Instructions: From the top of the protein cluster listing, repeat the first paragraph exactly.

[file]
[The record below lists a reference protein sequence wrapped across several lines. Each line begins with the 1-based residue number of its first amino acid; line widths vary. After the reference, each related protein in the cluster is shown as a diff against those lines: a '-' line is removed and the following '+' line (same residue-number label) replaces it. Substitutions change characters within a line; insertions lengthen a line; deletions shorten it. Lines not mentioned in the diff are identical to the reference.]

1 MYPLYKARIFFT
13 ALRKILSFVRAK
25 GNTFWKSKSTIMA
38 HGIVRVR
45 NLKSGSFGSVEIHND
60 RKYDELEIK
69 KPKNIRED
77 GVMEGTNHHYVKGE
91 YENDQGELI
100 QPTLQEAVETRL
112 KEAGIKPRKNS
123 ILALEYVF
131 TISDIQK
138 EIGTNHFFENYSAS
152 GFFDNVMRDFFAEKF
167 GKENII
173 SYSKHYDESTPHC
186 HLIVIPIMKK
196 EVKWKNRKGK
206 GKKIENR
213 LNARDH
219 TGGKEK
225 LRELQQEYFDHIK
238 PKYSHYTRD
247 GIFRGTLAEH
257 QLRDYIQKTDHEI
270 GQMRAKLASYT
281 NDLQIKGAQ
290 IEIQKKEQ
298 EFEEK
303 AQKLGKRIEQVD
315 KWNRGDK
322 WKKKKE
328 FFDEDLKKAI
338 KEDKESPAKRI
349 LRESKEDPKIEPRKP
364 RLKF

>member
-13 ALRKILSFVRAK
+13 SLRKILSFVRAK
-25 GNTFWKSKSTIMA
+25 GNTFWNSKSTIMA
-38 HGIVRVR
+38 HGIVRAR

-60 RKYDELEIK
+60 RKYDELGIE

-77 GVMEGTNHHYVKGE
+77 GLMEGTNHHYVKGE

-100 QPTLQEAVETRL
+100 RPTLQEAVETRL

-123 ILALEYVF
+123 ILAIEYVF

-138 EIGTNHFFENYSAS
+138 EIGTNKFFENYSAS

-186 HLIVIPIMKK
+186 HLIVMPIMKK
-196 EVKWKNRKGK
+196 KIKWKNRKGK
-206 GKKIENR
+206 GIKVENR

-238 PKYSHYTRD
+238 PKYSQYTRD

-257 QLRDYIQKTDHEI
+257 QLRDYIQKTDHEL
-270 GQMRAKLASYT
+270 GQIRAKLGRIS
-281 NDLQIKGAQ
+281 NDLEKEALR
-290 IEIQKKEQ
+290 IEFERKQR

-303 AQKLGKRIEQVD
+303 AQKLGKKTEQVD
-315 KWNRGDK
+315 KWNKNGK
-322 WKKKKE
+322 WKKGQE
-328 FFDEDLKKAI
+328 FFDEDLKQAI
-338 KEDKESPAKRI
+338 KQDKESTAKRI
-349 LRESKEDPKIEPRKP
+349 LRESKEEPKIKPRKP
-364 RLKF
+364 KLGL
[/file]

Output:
[The record below lists a reference protein sequence wrapped across several lines. Each line begins with the 1-based residue number of its first amino acid; line widths vary. After the reference, each related protein in the cluster is shown as a diff against those lines: a '-' line is removed and the following '+' line (same residue-number label) replaces it. Substitutions change characters within a line; insertions lengthen a line; deletions shorten it. Lines not mentioned in the diff are identical to the reference.]